While cybersecurity attacks are increasing across the many threat vectors, email still remains the most common channel for opportunistic and targeted attacks. 

As attackers continue to advance and  increase their sophistication levels, legacy email security technologies no longer provide sufficient protection for organizations. This means that most companies remain highly exposed and in many cases are not aware that their security solutions are inadequate until they are breached.

Low detection rates mean missed malicious emails and high false positives impact business processes 

Email security solutions are faced with the challenge of adequately protecting against many different types of advanced threats, including advanced phishing and spear phishing attempts that leverage multiple evasion techniques, impersonation attempts, sophisticated ransomware attacks, account takeover, zero day vulnerabilities and more. 

The complex threat landscape, combined with the continued use of outdated technologies such as traditional sandboxes, results in low detection rates  (as low as 60 -70%). Consequently, too many threats manage to evade existing protections and land straight into user inboxes.  

Many companies have accepted the reality that they may need to pay out to ransomware gangs or transfer money due to a BEC scam but this should not be the norm. The actual sums are growing and have reached millions of dollars for ransomware and hundreds of thousands of dollars for BEC scams.

On the other hand, when email security solutions begin detecting legitimate emails as malicious, this can impact the business in multiple ways. The first being that important emails are not read by the intended users. Another issue is that users become disillusioned by the email security system and begin to ignore the verdicts. otherwise known as the boy who cried wolf syndrome, opening the organization to risks. 

So, here are a few of the most significant pitfalls organizations face when securing their email channels, and a few key tips to better protect your business. 

Technology gaps affect detection rates

Many email security systems are not equipped with the necessary technology to detect the advanced threats that are becoming ever more sophisticated.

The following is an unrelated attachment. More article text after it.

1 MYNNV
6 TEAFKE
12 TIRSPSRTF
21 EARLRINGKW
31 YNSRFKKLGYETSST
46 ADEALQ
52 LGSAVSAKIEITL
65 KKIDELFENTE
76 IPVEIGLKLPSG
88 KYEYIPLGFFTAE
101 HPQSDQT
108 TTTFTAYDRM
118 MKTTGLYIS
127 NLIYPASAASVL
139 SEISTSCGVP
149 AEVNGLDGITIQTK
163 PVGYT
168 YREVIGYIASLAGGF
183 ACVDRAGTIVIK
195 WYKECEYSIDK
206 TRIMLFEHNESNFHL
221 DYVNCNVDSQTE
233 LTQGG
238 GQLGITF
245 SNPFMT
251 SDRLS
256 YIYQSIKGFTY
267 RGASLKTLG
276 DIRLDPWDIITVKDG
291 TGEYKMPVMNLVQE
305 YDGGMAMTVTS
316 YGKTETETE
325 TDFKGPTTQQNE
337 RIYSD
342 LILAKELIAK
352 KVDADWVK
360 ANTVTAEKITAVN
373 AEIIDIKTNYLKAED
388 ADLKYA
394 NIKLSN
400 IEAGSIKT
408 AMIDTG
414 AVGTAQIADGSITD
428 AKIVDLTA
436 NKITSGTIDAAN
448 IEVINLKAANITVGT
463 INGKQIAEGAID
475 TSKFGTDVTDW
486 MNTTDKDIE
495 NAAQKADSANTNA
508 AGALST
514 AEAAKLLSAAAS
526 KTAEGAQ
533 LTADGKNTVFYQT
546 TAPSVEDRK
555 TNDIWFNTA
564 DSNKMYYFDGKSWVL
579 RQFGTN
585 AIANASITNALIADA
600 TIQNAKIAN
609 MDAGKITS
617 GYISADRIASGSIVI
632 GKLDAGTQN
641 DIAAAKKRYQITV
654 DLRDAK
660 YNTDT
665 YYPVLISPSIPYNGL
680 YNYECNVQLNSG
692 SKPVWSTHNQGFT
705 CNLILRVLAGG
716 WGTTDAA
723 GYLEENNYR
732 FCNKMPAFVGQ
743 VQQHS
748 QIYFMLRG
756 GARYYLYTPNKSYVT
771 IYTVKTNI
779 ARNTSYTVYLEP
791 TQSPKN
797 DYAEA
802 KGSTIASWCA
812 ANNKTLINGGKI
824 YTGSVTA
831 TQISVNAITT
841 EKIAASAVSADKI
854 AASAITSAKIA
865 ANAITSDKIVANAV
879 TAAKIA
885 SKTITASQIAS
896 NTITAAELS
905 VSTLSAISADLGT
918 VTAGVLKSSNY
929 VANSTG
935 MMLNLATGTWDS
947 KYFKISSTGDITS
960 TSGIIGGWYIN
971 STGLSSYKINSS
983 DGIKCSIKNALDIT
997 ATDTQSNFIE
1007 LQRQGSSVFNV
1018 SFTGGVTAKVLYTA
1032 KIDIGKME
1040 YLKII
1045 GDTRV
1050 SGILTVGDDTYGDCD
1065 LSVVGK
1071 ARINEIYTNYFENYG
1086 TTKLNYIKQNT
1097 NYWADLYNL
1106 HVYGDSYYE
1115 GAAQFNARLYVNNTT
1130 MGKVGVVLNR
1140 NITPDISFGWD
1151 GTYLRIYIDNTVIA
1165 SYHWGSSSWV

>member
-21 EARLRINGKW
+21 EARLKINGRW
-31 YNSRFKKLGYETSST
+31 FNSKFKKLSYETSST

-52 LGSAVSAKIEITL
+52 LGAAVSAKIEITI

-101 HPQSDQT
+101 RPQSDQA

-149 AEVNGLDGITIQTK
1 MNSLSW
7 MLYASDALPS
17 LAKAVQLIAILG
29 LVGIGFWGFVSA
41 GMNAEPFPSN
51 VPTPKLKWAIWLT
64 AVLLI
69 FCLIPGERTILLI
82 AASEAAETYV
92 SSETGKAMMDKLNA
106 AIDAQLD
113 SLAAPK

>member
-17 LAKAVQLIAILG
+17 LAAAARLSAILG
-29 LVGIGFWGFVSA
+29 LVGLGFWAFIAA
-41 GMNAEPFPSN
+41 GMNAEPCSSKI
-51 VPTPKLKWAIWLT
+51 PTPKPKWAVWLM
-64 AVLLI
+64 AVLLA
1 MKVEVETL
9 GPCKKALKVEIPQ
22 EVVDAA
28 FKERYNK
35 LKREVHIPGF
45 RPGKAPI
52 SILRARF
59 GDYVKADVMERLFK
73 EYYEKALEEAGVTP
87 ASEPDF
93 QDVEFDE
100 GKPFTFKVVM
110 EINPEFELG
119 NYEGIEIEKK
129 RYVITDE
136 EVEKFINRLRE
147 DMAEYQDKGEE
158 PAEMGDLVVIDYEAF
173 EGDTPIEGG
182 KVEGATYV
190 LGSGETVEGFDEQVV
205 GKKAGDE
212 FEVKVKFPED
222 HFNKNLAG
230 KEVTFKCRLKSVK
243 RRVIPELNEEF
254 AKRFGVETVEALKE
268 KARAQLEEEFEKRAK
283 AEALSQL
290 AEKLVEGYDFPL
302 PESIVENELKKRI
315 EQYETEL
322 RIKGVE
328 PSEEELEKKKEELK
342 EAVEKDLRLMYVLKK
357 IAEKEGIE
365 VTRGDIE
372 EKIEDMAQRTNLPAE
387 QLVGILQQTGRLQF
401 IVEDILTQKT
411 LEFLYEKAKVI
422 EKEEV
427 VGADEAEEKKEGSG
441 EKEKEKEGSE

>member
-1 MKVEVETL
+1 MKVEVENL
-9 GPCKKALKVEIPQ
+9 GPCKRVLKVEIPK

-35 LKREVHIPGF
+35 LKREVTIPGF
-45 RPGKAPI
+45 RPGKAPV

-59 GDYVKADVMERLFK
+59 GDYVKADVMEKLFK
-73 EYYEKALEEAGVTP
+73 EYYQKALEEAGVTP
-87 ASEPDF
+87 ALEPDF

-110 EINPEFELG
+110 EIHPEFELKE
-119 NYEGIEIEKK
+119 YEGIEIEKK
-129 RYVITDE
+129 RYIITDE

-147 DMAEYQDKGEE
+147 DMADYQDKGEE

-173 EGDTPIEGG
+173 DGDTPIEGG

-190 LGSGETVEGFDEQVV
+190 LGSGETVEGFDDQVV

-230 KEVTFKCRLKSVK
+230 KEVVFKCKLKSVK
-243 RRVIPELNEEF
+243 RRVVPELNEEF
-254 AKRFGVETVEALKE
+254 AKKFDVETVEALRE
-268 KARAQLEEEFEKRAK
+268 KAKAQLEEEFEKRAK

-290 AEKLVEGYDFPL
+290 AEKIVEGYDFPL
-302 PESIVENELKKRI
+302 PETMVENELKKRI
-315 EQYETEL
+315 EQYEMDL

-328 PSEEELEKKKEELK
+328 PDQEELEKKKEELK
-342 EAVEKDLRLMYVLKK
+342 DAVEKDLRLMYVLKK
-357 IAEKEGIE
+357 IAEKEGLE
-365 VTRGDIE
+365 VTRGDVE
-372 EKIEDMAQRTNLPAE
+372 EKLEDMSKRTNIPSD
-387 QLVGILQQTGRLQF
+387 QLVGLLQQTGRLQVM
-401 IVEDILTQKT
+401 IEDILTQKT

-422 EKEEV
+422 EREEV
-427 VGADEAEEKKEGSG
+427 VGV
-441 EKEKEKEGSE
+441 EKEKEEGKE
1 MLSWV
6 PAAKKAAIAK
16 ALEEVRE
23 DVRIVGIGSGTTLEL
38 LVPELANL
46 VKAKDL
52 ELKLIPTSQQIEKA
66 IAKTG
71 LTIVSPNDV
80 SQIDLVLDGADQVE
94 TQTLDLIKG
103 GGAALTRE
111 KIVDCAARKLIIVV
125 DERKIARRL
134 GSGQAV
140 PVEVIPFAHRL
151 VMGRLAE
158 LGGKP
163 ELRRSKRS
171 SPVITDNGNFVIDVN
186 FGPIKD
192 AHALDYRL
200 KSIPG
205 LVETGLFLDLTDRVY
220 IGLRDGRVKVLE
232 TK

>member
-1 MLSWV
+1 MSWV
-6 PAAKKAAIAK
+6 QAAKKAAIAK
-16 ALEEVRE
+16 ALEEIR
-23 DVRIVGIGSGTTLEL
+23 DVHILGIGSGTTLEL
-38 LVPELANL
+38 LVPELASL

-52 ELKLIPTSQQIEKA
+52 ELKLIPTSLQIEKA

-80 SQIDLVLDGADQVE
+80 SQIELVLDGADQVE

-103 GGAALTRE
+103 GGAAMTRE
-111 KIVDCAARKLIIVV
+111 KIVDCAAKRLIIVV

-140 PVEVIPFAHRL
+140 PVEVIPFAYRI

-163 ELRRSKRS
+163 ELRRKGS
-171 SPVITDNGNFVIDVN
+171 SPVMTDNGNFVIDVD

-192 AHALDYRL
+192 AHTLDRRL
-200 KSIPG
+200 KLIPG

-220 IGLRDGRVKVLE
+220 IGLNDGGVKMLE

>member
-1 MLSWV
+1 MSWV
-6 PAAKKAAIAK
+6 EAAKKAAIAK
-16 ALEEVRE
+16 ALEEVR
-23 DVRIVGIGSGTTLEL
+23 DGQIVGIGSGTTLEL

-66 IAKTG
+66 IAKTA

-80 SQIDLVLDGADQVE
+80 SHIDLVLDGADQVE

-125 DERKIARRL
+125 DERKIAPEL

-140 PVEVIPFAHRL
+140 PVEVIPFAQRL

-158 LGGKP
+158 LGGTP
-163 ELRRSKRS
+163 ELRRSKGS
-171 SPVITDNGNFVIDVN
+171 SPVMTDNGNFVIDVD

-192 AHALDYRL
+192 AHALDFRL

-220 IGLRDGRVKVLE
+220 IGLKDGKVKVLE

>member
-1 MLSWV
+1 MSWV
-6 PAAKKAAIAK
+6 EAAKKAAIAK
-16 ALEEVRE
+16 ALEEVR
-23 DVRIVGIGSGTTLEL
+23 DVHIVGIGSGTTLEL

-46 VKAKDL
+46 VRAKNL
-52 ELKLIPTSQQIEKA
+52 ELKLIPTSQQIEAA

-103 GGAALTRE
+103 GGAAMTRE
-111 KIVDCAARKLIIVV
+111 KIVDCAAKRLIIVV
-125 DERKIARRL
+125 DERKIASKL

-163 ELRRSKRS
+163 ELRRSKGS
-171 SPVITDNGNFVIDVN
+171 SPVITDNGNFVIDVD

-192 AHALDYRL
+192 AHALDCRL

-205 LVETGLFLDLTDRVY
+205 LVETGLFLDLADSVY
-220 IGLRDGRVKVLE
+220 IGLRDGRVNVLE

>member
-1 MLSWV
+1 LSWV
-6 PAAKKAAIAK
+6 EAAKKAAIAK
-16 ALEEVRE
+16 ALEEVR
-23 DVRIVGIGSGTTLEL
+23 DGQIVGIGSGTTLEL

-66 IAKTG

Packed programs hide malware 

Packers are used by hackers to avoid detection by antivirus softwares. Packing malware makes it difficult for malware analysts to reach the original code and analyze it. 

Relying on signatures is not comprehensive 

Using standard antivirus programs to scan potential malware is a common first approach used in many security solutions. While this often works, this method does not succeed in all cases. These programs use databases containing suspicious code (also known as file signatures) that are used to identify potential malware. Sophisticated hackers easily evade these programs by modifying their code in a way that will not be detected by the antiviruses. In addition, new and rare code will not be identified if it is not already in the database. 

Sandboxes are slow and bypassed 

While this is a popular approach often used for dynamic scanning, advanced malware can provide challenges that a virtual machine may not overcome. For example, certain types of malware require command lines in order to be executed, or are set to sleep for a time frame before beginning to execute commands. Sandboxes will not be able to run malwares of this sort as they do not have command line options, and will often not wait long enough to detect the malicious command lines. These are a few of the drawbacks that might prevent malware from being detected in a virtual environment. 

Limited system agility decreases the effectiveness of detecting new and advanced attack vectors

So why are security solutions’ detection rates low and in many cases deteriorate over time? In many cases, it is due to a system’s lack of  flexibility to learn and adjust threat detection techniques and algorithms based on the changing attacks seen in the field. 

Since the cyber threat landscape is rapidly evolving, any email security solution that protects against today’s attacks won’t necessarily protect against tomorrow’s attacks, unless it has technology that is flexible and agile enough to support new logic and rules added by the vendor, customers’ IT administrators or SOC teams. 

Many tout machine learning as the panacea to all malicious email campaigns, but the reality is that the combination of detection technology and expert incident response combined with the agility to easily adjust the email security system with policies and rules, provides the highest detection rates with the lowest false positive rates. 

Understanding how attackers bypass your email security solution and the ability to immediately create new logic that supports catching those advanced scenarios in the future, ensures optimal results 

The following are examples of how agile systems identify new patterns and can add new logic to help increase detection rates.

  • The security solution can use blacklists to stop certain emails, but in the next wave of phishing attacks, emails might come from a new sender or even a legitimate sender. With a flexible email security solution, new logic and decisions can be dynamically deployed to instantly prevent these new attacks and the next ones as well.
  • Websites impersonating legitimate services like WeTransfer are used to transfer malicious files to users’ personal computers. In cases like this, attackers will often impersonate a legitimate WeTransfer page in the hopes that the victim will download the content, and by doing so compromise his work or personal environment.

Phishing sites containing fake login pages are often used by attackers in an attempt to steal personal information, such as login credentials and payment details. Most phishing cases often impersonate popular brands often used in the work environment such as Office 365.